But these men are more than experienced. They are worn. Much like in Monte Walsh (1970), these roles could not have been played by young studs or the newest Johnny-come-latelies. These roles required actors at that time in their lives when an invitation to a fight would bring with it a couple of question marks, a time when winding down might be more advisable than winding up, a time when humor and self-effacement become qualities that can save your very sanity. It is perhaps through this facet that Grant and Fardan gain some currency:
Grant: “Your hair was darker then.”
Fardan: “My heart was lighter then.”
It is the kind of exchange that can only be incorporated, much less forgiven, in a western.
One of the most pleasant things about The Professionals is watching the evolution of the friendship between Fardan and Lancaster’s Dolworth. It cannot be overstated how different Marvin and Lancaster were as leading men. Lancaster was not exactly known for his scene work, and Marvin was not exactly known for his humor. Both stylistically and technically, casting them opposite one another would look terrible on paper. But in its realization, they manage to bring out the best in each other. Marvin’s earnest resolve makes one thirst for Lancaster’s wit (even suffering slightly from an overly considered delivery); and Lancaster’s ne’er-do-well attitude jerks from Fardan a kind of grudging alacrity necessary for a leader who flirts with death. A perfect example is contained in the following bit of dialogue:
Dolworth: “A hundred thousand dollars for a wife? She must be a lot of woman.”
Fardan: “Certain women have a way of changing some boys into men. And some men back into boys.”
Dolworth: “That’s a woman worth saving.”
But despite its moments of lightness, The Professionals is not your network television version of mercenary engagement. There are moments that are darker than a tar pit on a moonless night, and they are utterly shocking, particularly when you have been lulled by the joie de vivre of this bastard band of brigands. Soon, such juxtaposition will have you at the edge of your seat, not entirely capable of relaxing, even for a moment. Such was the daring and the genius of adaptor/director Richard Brooks, who had just returned from Cambodia where he shot Lord Jim (1965) with Peter O’Toole (finishing one week before American and British embassies were overrun), and who would go on to direct such chilling classics as In Cold Blood (1968) and Looking for Mr. Goodbar (1977).
Brooks’ command over the production elements of The Professionals is considerable. Any lover of the western will be thrilled by the consistent interplay of train and horse, which required live-action stunts factored for a kind of risk you simply don’t see anymore. The only drawback is that such jaw-dropping action runs the risk of hiding the intelligence behind Brooks’ decision to play out his protagonists’ battle against the backdrop of this larger war between animal and machine, tradition and innovation, past and future. The century has turned, and with it, so has the West.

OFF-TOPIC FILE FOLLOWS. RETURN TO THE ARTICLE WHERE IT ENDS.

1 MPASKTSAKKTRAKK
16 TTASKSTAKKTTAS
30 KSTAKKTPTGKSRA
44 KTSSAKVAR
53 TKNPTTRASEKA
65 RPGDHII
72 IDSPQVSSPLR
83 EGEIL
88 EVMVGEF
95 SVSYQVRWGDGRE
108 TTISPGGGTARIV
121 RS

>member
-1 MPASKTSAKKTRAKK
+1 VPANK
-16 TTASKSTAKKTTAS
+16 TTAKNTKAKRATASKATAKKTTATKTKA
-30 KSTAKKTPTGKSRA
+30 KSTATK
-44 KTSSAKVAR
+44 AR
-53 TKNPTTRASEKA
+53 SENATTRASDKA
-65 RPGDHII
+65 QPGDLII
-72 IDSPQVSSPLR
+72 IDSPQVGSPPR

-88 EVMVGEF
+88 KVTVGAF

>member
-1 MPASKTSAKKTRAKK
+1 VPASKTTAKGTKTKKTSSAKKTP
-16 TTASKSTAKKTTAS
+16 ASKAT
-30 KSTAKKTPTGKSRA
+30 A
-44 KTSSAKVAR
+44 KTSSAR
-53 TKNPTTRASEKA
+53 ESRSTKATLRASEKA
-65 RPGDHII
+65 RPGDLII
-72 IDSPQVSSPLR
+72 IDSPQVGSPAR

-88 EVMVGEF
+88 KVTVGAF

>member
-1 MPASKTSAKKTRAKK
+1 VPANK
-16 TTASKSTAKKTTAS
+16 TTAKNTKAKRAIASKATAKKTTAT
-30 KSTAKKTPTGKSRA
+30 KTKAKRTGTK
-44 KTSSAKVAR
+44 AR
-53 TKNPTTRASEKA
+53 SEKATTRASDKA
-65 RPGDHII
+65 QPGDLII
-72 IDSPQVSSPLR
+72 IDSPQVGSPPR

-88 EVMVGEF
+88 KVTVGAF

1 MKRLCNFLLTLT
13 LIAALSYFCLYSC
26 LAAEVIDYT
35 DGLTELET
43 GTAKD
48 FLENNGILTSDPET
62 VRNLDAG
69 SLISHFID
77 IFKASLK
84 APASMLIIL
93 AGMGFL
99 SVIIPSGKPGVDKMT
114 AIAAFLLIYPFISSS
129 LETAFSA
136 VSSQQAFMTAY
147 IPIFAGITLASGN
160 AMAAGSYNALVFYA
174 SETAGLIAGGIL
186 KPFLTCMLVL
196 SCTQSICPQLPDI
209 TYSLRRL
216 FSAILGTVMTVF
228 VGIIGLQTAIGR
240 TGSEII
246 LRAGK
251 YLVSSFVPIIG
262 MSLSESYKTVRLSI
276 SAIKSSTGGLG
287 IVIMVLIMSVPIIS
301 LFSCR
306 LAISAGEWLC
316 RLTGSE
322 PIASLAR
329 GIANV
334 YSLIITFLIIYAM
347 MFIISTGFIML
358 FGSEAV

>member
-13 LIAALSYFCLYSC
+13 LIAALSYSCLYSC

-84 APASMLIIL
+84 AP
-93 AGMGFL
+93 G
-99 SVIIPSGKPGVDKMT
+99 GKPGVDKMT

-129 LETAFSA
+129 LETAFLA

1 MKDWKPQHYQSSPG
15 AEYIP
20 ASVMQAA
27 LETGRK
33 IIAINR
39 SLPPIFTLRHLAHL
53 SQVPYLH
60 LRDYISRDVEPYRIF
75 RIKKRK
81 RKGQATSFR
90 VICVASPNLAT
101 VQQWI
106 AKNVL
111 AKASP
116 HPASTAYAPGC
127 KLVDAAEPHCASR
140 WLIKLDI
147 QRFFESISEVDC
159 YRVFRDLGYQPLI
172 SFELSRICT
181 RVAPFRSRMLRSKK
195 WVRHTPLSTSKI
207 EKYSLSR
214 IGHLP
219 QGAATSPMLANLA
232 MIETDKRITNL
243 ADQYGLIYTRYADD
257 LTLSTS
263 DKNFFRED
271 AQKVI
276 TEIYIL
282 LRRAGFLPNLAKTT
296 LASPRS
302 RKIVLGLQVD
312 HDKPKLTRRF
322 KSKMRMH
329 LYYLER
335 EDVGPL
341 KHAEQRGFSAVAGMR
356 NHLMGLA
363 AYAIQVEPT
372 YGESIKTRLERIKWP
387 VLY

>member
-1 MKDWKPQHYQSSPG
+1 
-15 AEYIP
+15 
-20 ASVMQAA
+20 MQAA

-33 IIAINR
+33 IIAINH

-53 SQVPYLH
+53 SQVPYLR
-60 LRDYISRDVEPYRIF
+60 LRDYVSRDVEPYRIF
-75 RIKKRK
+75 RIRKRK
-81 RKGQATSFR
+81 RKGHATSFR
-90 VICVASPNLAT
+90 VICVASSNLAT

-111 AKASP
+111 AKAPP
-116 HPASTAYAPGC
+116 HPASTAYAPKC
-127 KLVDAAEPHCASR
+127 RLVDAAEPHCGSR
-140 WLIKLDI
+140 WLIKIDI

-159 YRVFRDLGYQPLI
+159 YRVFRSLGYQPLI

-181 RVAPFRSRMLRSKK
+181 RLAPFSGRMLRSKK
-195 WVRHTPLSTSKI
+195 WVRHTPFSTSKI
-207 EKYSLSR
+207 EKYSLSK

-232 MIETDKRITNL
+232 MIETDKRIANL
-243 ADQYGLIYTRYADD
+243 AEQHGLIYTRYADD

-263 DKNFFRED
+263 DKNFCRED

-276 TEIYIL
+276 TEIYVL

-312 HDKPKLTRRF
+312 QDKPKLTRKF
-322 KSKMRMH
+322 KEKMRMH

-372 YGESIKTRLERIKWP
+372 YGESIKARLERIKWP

Any reviewer who didn’t go out of his or her way to mention the contribution by Cardinale as Maria would be remiss in their duty. To say that she is ravishing in this picture would be a gross understatement. It would also be chauvinistically dismissive of an exceptional performance. I am happy to say that the movie itself realizes this in a more narrative way. (You’ll understand that last comment after you see the film.) Cardinale crafts an absolute firebrand of a character, a thoroughly modern woman who refuses to be owned as property. In fact, it can be argued it is upon her performance and her character’s journey that the entire film rests.
Cardinale also scores extra points by famously performing one of the more harrowing stunts of the film after her double was injured. And that Cardinale managed not only to survive, but to thrive in that desert production surrounded by such an army of real-life rascals, speaks to the sturdiness of the well herself.
It’s hard to think of another actor who could have matched Cardinale’s power other than Palance. He is an absolute wall of masculinity pockmarked by holes of hurt and humor. Of course, Palance being ethnically Ukrainian, such casting would be considered unacceptable today. With that said, it is important to note his dedication to mastering Spanish dialogue in a specifically Mexican dialect. A good friend who is a native speaker of the Mexican dialect watched this performance upon my request and he believes that Palance’s command is outstanding. But even more to his credit, Palance has chiseled a completely three-dimensional character at a time when most Hispanics in western movies often seemed to exist just to drink tequila and shoot pistols without aiming. His final speech to Lancaster, I believe, belongs in the pantheon of great western moments.
Raza: “Without love, without a cause, we are nothing! We stay because we believe. We leave because we are disillusioned. We come back because we are lost. We die because we are committed.”
To go further into the plot, I feel, would be inappropriate. Instead, you will have to take my word for it that The Professionals is a movie to be adored. To be sure, it is a bone in the body of our popular culture, but it does not deserve to be interred with the rest of that particular corpus. Its place is in the museum of our American heritage, to be celebrated as a jewel in the crown of great westerns. Together, let’s rob this grave and make sure it happens. I’ll run point if you do the deed. Because you know me: I love it when a plan comes together.
About the author: Anson Mount starred in the acclaimed five-season railroad drama Hell on Wheels on AMC. Between film and TV gigs, Mount has also worked as an instructor in the theater department at Columbia University.
From the November/December 2016 issue.